Sterling K. Brown Hopes That Randall’s Struggles With Identity On ‘This Is Us’ Can Help Viewers Understand Realities Other Than Their Own
Though all of the interwoven storylines on This Is Us bring unique themes and perspectives, one has risen above the rest throughout the first season. In both the past and present, we've seen Randall struggle with race and identity. As a black child adopted by a white family, he was often made to feel like an outsider and was desperate to find his birth parents; as a man now raising a family of his own and finally spending time with his biological father, he deals with feelings of abandonment and doubts about his identity. Though it's been difficult for his character in both timelines, actor Sterling K. Brown tells Bustle that while This Is Us isn't "trying to hit anybody over the head with it," it does hope to "gently expose people to the realities different people face in different situations."
Everyone has likely felt like an outsider at some point in their lives and even if it wasn't in the same way as Randall, they can still emphasize with some of his experiences. This Is Us just takes that basic feeling of not belonging and connects it to the experience of being adopted and overarching issue of race. "The fact that he is African-American and doesn’t know who his birth parents are ... and so, the constant wondering of 'where are my people?' ... 'I know this is my family, and I love my family but I know that there are other people out there that I might have more in common with than my own family,'" Brown explains of Randall's desire to find his birth parents. "So, there’s always this sort of ‘are they there?’ ‘will they accept me?’ because even though I’ve been accepted by this family, I still get taunted by my brother, my brother’s friends call me Webster, so even in the place that is home, I’m a bit of an outsider."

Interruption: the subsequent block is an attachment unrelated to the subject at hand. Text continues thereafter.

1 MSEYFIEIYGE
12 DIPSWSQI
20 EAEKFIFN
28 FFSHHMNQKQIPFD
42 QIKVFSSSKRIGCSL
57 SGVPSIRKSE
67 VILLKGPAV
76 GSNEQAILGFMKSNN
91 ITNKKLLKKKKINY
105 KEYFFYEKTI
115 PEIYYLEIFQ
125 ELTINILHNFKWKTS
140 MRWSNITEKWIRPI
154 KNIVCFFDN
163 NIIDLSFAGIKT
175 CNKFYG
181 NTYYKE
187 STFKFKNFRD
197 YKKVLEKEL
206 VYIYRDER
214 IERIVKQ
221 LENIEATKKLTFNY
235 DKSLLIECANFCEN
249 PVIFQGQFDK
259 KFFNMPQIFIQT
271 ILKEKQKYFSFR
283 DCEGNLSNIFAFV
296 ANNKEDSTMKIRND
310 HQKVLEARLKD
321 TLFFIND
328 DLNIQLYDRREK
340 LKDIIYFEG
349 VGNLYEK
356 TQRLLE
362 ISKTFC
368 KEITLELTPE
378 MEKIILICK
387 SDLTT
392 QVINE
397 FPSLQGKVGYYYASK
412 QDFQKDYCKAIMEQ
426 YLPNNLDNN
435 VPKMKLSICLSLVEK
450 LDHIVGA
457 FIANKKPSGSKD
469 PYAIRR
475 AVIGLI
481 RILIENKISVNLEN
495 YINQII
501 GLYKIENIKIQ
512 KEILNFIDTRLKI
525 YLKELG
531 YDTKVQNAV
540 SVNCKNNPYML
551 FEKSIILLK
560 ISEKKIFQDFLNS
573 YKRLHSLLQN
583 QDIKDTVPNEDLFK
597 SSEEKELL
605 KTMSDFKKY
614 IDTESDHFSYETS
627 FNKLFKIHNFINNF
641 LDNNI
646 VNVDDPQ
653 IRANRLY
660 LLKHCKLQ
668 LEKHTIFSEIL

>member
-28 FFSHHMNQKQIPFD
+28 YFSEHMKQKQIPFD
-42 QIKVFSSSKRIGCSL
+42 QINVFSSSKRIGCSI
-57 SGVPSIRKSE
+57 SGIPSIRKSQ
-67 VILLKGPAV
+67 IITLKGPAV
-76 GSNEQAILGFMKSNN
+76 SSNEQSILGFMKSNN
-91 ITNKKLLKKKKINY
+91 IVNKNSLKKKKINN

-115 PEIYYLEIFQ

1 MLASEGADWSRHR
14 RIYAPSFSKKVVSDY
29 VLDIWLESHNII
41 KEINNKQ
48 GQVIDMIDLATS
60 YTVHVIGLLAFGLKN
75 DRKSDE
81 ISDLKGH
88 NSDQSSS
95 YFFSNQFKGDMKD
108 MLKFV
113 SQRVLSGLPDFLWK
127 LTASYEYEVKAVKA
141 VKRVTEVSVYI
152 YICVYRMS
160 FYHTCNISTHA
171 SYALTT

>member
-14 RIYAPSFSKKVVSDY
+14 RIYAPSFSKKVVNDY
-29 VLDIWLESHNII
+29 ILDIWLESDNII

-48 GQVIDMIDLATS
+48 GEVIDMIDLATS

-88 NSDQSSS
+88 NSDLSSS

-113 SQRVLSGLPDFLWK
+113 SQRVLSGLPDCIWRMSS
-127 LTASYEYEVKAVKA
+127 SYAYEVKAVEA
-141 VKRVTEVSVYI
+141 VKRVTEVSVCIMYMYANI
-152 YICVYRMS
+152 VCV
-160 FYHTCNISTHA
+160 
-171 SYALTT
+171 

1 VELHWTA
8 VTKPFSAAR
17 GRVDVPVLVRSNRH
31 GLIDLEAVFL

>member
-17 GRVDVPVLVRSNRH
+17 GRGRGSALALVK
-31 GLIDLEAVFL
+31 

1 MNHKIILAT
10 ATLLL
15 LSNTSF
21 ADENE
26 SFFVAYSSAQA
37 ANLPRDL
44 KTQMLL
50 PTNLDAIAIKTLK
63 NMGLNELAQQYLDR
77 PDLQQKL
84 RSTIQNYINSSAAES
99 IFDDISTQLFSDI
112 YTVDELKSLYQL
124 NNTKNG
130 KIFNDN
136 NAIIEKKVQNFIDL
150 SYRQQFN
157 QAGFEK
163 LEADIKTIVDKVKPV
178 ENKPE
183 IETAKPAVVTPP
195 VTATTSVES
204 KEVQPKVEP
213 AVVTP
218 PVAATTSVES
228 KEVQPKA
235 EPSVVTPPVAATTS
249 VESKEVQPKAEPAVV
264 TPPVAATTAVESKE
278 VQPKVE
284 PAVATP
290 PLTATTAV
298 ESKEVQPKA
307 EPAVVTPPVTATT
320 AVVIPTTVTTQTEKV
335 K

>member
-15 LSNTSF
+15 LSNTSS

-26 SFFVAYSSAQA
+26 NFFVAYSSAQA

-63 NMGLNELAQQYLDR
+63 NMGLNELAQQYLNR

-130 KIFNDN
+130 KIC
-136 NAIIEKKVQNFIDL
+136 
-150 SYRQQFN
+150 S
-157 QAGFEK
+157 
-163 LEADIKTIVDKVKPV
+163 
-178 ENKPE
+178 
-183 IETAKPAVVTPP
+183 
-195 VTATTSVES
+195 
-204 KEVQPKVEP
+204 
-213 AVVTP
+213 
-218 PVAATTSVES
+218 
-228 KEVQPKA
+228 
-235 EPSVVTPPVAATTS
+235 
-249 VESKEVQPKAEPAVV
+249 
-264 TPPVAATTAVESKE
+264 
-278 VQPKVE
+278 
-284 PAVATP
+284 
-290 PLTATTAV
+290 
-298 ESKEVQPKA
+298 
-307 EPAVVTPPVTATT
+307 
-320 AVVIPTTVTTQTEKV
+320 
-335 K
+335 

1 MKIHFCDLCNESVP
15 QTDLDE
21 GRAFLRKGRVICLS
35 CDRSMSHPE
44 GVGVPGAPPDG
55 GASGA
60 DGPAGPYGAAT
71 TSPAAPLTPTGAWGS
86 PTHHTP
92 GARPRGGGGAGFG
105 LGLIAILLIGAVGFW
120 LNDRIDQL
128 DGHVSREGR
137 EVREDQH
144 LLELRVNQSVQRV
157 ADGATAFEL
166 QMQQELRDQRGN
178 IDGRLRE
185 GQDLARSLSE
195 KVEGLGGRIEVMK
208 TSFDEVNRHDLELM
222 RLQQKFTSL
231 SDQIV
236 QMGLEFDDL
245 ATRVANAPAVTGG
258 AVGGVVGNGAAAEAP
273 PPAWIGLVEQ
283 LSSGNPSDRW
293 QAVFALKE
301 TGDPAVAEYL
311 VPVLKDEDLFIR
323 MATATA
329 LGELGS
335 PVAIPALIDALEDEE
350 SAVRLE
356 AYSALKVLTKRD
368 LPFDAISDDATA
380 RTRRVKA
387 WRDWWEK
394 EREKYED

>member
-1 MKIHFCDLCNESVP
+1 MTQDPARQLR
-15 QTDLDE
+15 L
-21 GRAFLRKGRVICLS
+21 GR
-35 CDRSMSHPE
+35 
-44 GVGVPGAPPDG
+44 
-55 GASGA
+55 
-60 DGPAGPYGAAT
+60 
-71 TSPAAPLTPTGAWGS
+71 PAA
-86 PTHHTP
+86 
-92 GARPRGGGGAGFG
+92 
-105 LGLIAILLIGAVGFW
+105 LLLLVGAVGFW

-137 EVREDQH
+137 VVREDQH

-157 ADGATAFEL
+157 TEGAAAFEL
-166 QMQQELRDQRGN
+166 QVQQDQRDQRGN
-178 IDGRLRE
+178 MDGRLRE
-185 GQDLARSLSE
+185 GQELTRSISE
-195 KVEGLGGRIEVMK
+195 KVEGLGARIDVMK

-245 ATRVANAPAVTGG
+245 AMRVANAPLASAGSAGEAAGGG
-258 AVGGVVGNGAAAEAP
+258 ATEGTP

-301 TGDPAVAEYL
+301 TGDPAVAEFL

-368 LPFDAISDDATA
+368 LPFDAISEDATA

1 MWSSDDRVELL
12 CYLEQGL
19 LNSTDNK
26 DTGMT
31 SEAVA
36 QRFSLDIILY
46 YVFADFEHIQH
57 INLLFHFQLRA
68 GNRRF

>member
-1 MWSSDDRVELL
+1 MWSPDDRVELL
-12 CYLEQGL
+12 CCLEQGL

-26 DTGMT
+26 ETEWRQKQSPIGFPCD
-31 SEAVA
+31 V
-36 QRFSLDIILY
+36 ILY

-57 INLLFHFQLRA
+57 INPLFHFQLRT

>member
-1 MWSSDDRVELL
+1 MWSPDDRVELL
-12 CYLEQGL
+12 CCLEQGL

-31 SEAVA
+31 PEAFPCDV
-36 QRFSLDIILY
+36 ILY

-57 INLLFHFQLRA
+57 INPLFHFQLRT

Brown also sees Randall's adult life as an extension of those feelings, which he thinks "can’t help but shape you." As he explains, "I think you see Randall has been very conscientious [in his] decision to marry a black woman. They have black children and the creative space where everything has a certain commonality to it, so no one feels like they’re outside."
But, as we've seen, none of those feelings have taken away from Randall's love for the Pearsons. Though it's currently strained, he has a close relationship with his mother, Rebecca, and deeply loved his father, Jack. And according to Brown, they've influenced Randall's own parenting. "I can say this as a parent myself ... there are things that I like about what my mom and dad did, that I hope to replicate for my children and then there’s a few things that I would like to have done differently. And everybody tries to start from that blueprint and just rework it slightly," he says.
"I don’t think Randall is any different. I think, by and large, the love that he received from his parents, he tries to endear his children with that exact same sort of love. And every once in a while if he feels that things didn’t go right, he’ll try to make an adjustment and see if he can’t do it slightly better. It doesn’t always turn out that way, but that’s the goal."
So far, it seems like Randall is succeeding — not only in showing his children that love, but his mother, his birth father, his wife, and his siblings, no matter how much they disagree. And through his struggles, Brown says, This Is Us has "a chance to tell a story that’s not often shared on a large scale" and give "people have an opportunity to grow in empathy, to grow in understanding."
Images: Ron Batzdorff, Paul Drinkwater/NBC